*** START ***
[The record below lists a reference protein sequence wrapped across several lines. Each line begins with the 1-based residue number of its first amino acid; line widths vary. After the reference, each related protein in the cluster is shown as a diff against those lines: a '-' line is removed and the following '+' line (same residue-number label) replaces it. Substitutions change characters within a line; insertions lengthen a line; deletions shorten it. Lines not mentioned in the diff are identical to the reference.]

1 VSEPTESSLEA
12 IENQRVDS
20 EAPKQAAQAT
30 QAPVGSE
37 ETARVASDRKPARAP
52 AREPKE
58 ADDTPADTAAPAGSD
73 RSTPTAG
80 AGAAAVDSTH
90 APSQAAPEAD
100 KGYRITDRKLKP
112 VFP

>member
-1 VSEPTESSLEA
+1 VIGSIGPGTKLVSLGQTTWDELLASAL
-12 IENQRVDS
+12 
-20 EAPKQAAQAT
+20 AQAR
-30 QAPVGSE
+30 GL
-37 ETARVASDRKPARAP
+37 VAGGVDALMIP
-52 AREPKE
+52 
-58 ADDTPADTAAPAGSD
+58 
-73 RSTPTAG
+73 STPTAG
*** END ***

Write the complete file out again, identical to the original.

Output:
[The record below lists a reference protein sequence wrapped across several lines. Each line begins with the 1-based residue number of its first amino acid; line widths vary. After the reference, each related protein in the cluster is shown as a diff against those lines: a '-' line is removed and the following '+' line (same residue-number label) replaces it. Substitutions change characters within a line; insertions lengthen a line; deletions shorten it. Lines not mentioned in the diff are identical to the reference.]

1 VSEPTESSLEA
12 IENQRVDS
20 EAPKQAAQAT
30 QAPVGSE
37 ETARVASDRKPARAP
52 AREPKE
58 ADDTPADTAAPAGSD
73 RSTPTAG
80 AGAAAVDSTH
90 APSQAAPEAD
100 KGYRITDRKLKP
112 VFP

>member
-1 VSEPTESSLEA
+1 VIGSIGPGTKLVSLGQTTWDELLASAL
-12 IENQRVDS
+12 
-20 EAPKQAAQAT
+20 AQAR
-30 QAPVGSE
+30 GL
-37 ETARVASDRKPARAP
+37 VAGGVDALMIP
-52 AREPKE
+52 
-58 ADDTPADTAAPAGSD
+58 
-73 RSTPTAG
+73 STPTAG